As a way to raise awareness after these articles came out, people started posting pictures of themselves with their ostomy on social media and used hashtags such as #AnOstomyIsNotATragedy and #YouHaveTheRightToRemainSexy. It was a beautiful statement to the world about how people with ostomies can live full, vibrant lives and maintain their attractiveness. 

A Change.org petition was started to demand an apology from the police department as well. And what do you know, with all the attention that it drew, produced action from the police department. A formal apology letter was sent out to ensure that the public knew the Cincinnati police department was truly sorry and would not do it again. 

So what do we have to gain from this? Well, in my opinion, this was a great opportunity to “come out of the closet” to you all, and to a few friends who I don’t talk to about my ostomy. An ostomy can be an unusual conversational topic, but the media coverage was a real help. I hope that we can continue to use these opportunities for educational purposes, in both the online and real worlds we all live in.

Monday, August 19, 2013

Bucket Lists

5:59 AM Posted by Tiffany Taft , , , ,
Ever since Morgan Freeman and Jack Nicholson got together and made that movie The Bucket List it seems like most everyone has used the phrase when talking about things to get done in life before we die.  I know I'm guilty of doing so, and because I'm kind of OCD-ish I speak of things on my bucket list categorically.  Like, I have a restaurant bucket list, a travel bucket list, and a professional bucket list.  I'm sure there are others, but you get the point. There's even a website, www.bucketlist.org, to help you track the 10,000 things you should do before you die.  Really.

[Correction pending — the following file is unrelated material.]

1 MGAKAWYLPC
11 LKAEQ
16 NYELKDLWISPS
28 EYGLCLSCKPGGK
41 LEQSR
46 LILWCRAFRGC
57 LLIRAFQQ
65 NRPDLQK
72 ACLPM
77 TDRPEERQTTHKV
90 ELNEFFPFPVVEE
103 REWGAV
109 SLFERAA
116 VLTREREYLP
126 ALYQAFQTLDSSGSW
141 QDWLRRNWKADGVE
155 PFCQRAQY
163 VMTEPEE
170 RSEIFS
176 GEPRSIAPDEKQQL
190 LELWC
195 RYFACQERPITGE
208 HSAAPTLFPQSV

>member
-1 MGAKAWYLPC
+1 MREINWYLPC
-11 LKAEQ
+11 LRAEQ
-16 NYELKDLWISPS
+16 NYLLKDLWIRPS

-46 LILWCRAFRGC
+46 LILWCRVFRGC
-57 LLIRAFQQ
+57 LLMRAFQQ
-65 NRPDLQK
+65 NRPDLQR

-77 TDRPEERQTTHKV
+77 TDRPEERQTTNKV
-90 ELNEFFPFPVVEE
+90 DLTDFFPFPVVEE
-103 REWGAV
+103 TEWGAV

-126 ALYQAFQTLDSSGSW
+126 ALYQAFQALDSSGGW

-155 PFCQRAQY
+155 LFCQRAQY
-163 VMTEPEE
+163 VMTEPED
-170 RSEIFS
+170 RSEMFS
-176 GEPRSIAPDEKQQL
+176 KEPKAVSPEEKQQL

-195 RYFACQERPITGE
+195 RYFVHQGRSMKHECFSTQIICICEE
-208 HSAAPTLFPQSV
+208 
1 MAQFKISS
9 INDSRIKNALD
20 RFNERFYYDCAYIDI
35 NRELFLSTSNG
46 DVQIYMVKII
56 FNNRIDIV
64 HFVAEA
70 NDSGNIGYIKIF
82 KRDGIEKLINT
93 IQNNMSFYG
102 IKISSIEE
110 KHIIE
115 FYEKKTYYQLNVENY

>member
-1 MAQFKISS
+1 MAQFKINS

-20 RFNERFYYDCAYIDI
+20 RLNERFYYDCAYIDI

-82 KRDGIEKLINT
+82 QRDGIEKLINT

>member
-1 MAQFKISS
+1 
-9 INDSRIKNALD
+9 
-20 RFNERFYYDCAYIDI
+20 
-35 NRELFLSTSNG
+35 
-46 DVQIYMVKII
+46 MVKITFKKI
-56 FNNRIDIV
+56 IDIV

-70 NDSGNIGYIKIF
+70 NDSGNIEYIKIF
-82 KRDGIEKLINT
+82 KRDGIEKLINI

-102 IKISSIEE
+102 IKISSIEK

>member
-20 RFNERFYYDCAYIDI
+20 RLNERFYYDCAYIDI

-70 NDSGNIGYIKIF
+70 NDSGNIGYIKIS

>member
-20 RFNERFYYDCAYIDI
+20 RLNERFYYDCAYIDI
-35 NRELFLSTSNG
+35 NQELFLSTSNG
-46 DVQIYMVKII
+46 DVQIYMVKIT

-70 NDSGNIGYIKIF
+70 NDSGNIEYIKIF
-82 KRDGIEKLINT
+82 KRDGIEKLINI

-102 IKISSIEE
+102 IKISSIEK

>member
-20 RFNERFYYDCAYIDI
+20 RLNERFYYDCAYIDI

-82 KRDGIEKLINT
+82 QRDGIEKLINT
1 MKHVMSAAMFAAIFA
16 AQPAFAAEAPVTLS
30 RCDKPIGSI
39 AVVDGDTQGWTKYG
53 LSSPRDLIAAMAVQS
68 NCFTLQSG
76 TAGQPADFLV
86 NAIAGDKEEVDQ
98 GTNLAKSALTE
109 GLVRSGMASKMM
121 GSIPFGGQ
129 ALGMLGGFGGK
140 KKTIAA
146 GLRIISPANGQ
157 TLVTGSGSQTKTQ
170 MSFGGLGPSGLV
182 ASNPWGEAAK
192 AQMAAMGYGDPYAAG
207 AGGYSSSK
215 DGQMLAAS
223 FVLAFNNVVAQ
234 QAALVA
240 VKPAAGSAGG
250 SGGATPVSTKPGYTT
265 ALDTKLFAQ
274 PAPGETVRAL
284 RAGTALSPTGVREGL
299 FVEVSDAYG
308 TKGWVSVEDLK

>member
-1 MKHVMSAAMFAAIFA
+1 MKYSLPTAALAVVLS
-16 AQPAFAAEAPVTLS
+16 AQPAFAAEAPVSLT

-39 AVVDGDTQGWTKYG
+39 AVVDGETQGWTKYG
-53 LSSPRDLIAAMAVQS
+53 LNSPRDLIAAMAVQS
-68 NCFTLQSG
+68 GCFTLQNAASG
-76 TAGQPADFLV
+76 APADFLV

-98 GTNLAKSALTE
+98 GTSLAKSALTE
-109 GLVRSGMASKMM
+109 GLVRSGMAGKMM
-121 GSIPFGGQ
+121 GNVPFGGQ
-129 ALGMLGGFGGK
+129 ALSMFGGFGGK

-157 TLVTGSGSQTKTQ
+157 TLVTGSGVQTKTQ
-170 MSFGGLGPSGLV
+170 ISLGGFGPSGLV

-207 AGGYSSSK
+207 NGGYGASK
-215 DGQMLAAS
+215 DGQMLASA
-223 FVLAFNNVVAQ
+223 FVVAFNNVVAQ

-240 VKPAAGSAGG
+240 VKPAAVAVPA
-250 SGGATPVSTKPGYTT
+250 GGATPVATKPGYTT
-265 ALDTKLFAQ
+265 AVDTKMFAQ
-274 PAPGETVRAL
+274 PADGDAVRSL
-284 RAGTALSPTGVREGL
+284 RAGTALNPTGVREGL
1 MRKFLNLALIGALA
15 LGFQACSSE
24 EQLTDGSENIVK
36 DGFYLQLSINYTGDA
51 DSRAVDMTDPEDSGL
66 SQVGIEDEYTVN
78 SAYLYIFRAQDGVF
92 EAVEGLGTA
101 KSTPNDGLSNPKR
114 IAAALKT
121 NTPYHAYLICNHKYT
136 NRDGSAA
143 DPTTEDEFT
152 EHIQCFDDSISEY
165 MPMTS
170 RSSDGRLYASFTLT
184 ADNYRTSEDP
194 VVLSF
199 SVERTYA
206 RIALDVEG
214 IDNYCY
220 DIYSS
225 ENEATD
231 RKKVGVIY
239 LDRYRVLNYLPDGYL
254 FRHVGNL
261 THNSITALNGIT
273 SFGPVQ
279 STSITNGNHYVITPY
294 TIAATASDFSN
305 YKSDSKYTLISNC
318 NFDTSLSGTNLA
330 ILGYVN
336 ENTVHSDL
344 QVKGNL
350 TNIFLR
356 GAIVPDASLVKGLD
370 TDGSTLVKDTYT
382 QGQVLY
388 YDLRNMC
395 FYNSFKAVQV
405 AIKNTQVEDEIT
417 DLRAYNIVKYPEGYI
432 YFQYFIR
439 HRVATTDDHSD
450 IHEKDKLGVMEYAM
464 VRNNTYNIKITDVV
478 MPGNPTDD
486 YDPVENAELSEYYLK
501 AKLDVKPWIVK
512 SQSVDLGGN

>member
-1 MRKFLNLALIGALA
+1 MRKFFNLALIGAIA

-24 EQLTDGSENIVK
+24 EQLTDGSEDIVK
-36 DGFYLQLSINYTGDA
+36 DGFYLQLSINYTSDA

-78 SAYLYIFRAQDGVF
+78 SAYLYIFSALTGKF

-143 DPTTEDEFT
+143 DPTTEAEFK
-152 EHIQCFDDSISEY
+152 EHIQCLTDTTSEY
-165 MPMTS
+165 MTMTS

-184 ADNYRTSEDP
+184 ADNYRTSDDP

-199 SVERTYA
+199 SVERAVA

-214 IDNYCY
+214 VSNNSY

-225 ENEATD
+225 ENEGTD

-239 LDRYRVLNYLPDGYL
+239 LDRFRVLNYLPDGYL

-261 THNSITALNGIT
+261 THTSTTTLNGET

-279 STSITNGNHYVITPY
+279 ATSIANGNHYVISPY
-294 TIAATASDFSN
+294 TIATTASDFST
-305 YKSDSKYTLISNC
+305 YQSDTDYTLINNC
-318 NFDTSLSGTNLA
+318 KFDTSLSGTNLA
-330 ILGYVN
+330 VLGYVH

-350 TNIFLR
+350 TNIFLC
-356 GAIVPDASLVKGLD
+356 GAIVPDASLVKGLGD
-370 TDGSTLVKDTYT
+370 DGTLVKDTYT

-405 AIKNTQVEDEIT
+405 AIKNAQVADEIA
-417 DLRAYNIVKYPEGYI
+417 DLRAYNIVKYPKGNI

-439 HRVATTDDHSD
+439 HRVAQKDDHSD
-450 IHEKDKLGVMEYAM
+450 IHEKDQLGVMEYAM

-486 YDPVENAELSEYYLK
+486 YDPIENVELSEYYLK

Morgan, can you believe how our movie title has become a bit cliche?
This summer I ventured into a new professional territory when I took a part-time consulting job with a company that contracts psychologists with skilled nursing and assisted living facilities.  They were looking for someone to cover for another psychologist going on maternity leave.  Prior to taking on this new role of geropsychologist, I'd only worked with a handful of people over the age of 65 and none were in need of assisted living, let alone skilled care.  My training was minimal and more of an orientation to the 5 sites I'd be traveling to.  I received a crash course in Medicare rules and went on my way.  Now, 3 months have passed and this week is my last and I've been mulling over my experience.